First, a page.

Story: How big is The Muny? Artistic Director/Executive Producer Mike Isaacson writes in his program notes for Jerome Robbins’ Broadway that “The Jerome Robbins Foundation blessed this crazy idea early on, and all of the estates of the writers you see listed on the title page...granted the permissions that allowed this production to exist.

“The Shubert Foundation archives in New York gave us access to long lost orchestrations and music charts, and the Lincoln Center Library for the Performing Arts helped us piece together other essential information.”

“This crazy idea” to which Isaacson refers is The Muny’s ambitious decision to kick off its centennial season with the first production in the world of Jerome Robbins’ Broadway since its inception on Broadway in 1989, when it won five Tony Awards, including Best Musical.

That Broadway effort was directed and choreographed by Robbins, one of the titans in the entertainment industry in the 20th century, both for his direction and choreography of musicals as well as his legendary mark on the world of ballet. This revue incorporates songs and dance numbers from several of Robbins’ biggest Broadway hits, including Fiddler on the Roof, West Side Story, The King and I, High Button Shoes and On the Town.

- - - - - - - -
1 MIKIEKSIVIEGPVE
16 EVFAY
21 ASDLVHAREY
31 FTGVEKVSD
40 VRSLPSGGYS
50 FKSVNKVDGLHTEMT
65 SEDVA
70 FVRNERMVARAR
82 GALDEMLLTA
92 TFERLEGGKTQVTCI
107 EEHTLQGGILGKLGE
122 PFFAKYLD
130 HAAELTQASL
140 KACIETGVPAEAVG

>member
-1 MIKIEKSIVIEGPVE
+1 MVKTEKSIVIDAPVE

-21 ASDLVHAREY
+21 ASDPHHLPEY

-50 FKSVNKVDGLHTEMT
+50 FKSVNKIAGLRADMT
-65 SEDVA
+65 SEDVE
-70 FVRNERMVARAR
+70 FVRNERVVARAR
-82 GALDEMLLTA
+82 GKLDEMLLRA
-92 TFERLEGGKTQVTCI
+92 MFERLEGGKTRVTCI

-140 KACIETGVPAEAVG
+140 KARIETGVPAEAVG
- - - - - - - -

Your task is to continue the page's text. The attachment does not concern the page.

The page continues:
Robbins’ collaborators on such shows were luminaries such as Irving Berlin, Leonard Bernstein, Jerry Bock, Sammy Cahn, Betty Comden, Larry Gelbart, Adolph Green, Oscar Hammerstein II, Sheldon Harnick, Arthur Laurents, Richard Rodgers, Stephen Sondheim and Jule Styne. Not a bad roster, eh?

Highlights: The talents of 50 dazzling performers on stage are brought to the fore by renowned director and Robbins disciple Cynthia Onrubia and a cavalcade of technical artists to usher in The Muny’s centennial season in high-kicking, flamboyant fashion.

Other Info: Isaacson explains in his notes why Jerome Robbins’ Broadway hasn’t been staged since its Broadway run and subsequent national tour: “(T)his show is daunting in scope and size, as well as the talent it requires. It demands the sort of resources, dedication and collaboration that few theatres can offer – but The Muny can. It also requires from its audience a bit of experience of American musical theatre history.”

In other words, it’s a show which encapsulates what The Muny has meant to its millions of patrons over the last century: A chance to see top-notch musical theater entertainment in the historically magnificent Muny outdoor amphitheater. Monday evening’s opening- night audience even included performer Sarah Bowden’s mother, who journeyed from Australia to see her daughter perform on The Muny stage after her earlier appearance at The Hollywood Bowl (“This is bigger,” said Sarah’s ‘mum’).

Onrubia worked on the original production of Jerome Robbins’ Broadway as well as many other Broadway shows. She is, says Isaacson, “an icon...(who) worked with Robbins, Bob Fosse, Michael Bennett, Rob Marshall and many more greats.” Onrubia knows the source material for this revue and, as a result, The Muny stage reverberates with one memorable dance routine after another.

Chris Bailey, who directed and choreographed the 2017 season finale, Newsies, and whose first Broadway show debuts later this summer, is production supervisor for this mammoth undertaking and Michael Horsley serves as music director. Bailey pieces together the myriad expert technical touches on the show while Horsley’s orchestra enlivens the dances with rousing musical support from the pit.